New study in the academic journal Annals of Internal Medicine casts more doubt on masks help protect from COVID infection

Few issues are more contentious in modern American life than mandatory mask orders. And the debate is about to get even more heated.

A newly released study in the academic journal Annals of Internal Medicine casts more doubt on policies that force healthy individuals to wear face coverings in hopes of limiting the spread of COVID-19.

“Researchers in Denmark reported on Wednesday that surgical masks did not protect the wearers against infection with the coronavirus in a large randomized clinical trial,” the New York Times reports.

The study is perhaps the best scientific evidence to date on the efficacy of masks.

To conduct the study, which ran from early April to early June, scientists at the University of Copenhagen recruited more than 6,000 participants who had tested negative for COVID-19 immediately prior to the experiment.

Half the participants were given surgical masks and instructed to wear them outside the home; the other half were instructed to not wear a mask outside the home.

Roughly 4,860 participants finished the experiment, the Times reports. The results were not encouraging.

“The researchers had hoped that masks would cut the infection rate by half among wearers. Instead, 42 people in the mask group, or 1.8 percent, got infected, compared with 53 in the unmasked group, or 2.1 percent. The difference was not statistically significant,” the Times reports.

Dr. Henning Bundgaard, lead author of the experiment and a physician at the University of Copenhagen, told the newspaper the results of his research are clear.

“Our study gives an indication of how much you gain from wearing a mask,” Bundgaard said. “Not a lot.”

The Times notes that the research “did not contradict growing evidence that masks can prevent transmission of the virus from wearer to others”—but adds that the study’s findings are at odds with the Centers for Disease Control and Prevention (CDC), which just last week endorsed the view that face coverings protect individuals from contracting the virus.

Two important things should be noted here, however.

The Times is correct that the study “did not contradict” evidence that suggests masks can prevent sick people from transmitting the virus to others. But the Danish study didn’t test for this; as the paper notes, only healthy people were tested in the experiment.

Second, there was never much dispute on whether sick people should wear a mask. From the beginning of the pandemic, public health officials agreed that infected people should wear a mask to reduce the likelihood of transmitting the virus to others.

“The masks are important for someone who is infected to prevent them from infecting someone else,” Dr. Anthony Fauci noted back in March on 60 Minutes. “When you’re in the middle of an outbreak, wearing a mask might make people feel a little bit better, and it might even block a droplet. But it is not providing the perfect protection that people think that it is, and often there are unintended consequences; people keep fiddling with the mask and touching their face.”

Fauci would later modify his position, saying he discouraged masks out of concern of a supply shortage. But he was not wrong that mask wearing comes with unintended consequences, such as people touching their faces a lot. (Watch the video below if you doubt this.)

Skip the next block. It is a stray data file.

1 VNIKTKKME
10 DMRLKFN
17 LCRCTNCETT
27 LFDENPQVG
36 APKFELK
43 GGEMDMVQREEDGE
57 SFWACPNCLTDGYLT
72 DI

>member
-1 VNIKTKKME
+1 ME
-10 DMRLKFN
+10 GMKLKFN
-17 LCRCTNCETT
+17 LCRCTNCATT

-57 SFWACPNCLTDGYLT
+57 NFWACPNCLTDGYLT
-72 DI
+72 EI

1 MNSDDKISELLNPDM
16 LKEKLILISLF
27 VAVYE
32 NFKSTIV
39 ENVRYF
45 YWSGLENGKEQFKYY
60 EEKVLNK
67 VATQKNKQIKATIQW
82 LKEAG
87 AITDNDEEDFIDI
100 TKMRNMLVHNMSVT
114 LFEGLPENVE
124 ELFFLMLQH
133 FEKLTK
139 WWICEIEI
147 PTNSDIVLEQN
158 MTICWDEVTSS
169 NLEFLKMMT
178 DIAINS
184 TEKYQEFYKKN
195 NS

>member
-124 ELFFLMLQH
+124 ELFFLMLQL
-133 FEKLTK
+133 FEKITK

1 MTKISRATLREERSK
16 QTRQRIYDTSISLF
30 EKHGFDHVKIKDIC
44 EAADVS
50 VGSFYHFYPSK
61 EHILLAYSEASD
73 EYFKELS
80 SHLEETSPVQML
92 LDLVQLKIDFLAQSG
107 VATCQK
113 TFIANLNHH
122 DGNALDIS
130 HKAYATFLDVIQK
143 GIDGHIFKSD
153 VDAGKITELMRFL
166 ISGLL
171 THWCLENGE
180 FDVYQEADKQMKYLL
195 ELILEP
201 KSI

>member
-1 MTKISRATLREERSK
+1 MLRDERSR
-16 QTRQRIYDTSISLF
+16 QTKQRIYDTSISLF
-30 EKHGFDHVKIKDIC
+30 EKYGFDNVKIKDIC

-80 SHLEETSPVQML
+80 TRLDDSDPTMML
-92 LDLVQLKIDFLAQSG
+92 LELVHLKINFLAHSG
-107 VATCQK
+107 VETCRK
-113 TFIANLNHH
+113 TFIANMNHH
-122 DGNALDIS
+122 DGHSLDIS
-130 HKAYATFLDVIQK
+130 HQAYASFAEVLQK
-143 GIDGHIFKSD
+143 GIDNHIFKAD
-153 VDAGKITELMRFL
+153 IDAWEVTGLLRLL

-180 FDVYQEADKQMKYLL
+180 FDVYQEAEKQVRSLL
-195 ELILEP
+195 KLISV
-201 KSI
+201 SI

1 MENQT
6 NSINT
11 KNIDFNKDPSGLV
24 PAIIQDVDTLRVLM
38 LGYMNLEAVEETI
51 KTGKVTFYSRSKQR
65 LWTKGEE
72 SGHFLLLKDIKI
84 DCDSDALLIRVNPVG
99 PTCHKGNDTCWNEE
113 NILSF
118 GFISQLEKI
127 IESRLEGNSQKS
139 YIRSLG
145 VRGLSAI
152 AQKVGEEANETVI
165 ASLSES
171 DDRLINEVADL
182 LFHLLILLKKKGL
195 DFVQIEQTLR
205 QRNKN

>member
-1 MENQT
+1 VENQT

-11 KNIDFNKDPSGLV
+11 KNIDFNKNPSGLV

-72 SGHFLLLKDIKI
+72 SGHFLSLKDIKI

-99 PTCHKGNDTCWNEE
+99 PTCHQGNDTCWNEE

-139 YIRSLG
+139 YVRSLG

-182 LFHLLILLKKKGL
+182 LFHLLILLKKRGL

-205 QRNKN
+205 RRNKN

CDC chief Robert Ray Redfield Jr. has gone further than Fauci, declaring in public testimony that “this face mask is more guaranteed to protect me against COVID than when I take a COVID vaccine."

However, Redfield’s assertion is not backed up with scientific evidence. As the authors of the Danish study point out, the World Health Organization “acknowledges that we lack evidence that wearing a mask protects healthy persons from SARS-CoV-2.”

The results of the Danish study undermine the assertion from public health officials that wearing a surgical mask can protect individuals from COVID-19 infection, but that’s unlikely to end the mask debate, which has become one of the most vitriolic issues in America today.

It’s worth pointing out, however, that masks were not a divisive issue until governments began mandating their use.

As I’ve said before, reasonable and persuasive cases can be made both for and against the use of masks in the healthy population. But by replacing individual choice with collective mandates, public officials have politicized the issue and polluted the science. For example, scientists have faced retraction demands on research that concluded mask-for-all policies were not based on sound data. Additionally, the Danish study appears to have been delayed because medical journals were wary of its findings.

Few of us—even medical professionals, it seems—are able to answer with any degree of certainty whether masks are an effective form of protection against the coronavirus.

Some see this as a reason to force everyone to wear a mask. Yet in reality, the uncertainty is all the more reason the decision should be left to individuals.

"All rational action is in the first place individual action,” the economist Ludwig von Mises once observed. “Only the individual thinks. Only the individual reasons. Only the individual acts."

Public health officials should not be recommending a preventative measure—let alone mandating it—without knowing it is effective. (In public health, this is known as the principle of effectiveness.)

Governments forcing healthy people into mask-wearing was always an affront to the rights we hold over our own bodies and our basic human dignity.

It’s also beginning to look more and more like an affront to science.

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